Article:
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A brand new, temporary exhibit has just been unveiled at Techniquest, designed by an inspiring team from Cardiff Metropolitan University as part of a pilot project that seeks to do just that.

Thanks to financial support from the Welsh Government’s SMART Expertise fund, the Data Physicalisation Technology (DAPTEC) Team have been beavering away in the Fab Lab at Cardiff Metropolitan University for many months, working around all the limitations that the pandemic and associated lockdowns involved.

Now, with the help of the Cardiff Harbour Authority, Cardiff City Council, Yard Digital Agency and the wardens of Flat Holm island, they have installed their prototype at Techniquest; turning the data being collected on Flat Holm into something that gives people on the mainland a better idea of what’s happening across the water.

Whether it’s how sunny it is on the island, how many gulls or other seabirds are nesting there, or where the best spots are on the island to find butterflies – by touching different panels of the exhibit, visitors to Techniquest can light up the map with colour, to discover more about the ecology of the island that sits so close to our shores, but which relatively few of have been able to visit.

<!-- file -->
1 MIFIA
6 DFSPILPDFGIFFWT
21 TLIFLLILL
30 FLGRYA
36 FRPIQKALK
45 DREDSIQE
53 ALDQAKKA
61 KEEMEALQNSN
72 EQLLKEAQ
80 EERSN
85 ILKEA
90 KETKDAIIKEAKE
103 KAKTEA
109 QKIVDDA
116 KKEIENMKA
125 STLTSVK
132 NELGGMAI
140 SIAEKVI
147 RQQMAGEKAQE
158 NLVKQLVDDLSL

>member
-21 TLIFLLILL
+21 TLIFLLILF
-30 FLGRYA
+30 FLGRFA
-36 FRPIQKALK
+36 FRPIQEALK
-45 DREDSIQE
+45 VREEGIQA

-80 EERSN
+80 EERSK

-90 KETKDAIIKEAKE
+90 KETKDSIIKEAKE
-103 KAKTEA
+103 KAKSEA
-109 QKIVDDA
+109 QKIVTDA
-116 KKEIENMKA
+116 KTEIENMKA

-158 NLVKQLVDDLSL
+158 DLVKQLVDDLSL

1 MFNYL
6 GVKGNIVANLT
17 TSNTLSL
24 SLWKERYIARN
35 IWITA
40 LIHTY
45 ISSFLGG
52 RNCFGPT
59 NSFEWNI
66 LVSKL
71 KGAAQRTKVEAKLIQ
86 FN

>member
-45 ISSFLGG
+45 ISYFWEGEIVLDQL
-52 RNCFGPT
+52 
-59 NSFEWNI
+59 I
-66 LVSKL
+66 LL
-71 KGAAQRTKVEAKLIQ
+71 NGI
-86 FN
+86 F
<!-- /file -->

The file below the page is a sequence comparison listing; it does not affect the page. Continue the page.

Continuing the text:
You can watch the changing weather patterns as the data turns the ‘Toblerones’ – as the triangular-tube-shaped descriptor panels are fondly known – to give an impression of how sunny, cloudy or rainy the weather is on the island at any point in time. As visitors interact with the exhibits, the team at Techniquest actively feed back to the DAPTEC creators so they can continually improve the data process; making sure the protype continues to develop in terms of ease of use and clarity of information shared.


James Summers, Head of Projects for Techniquest commented: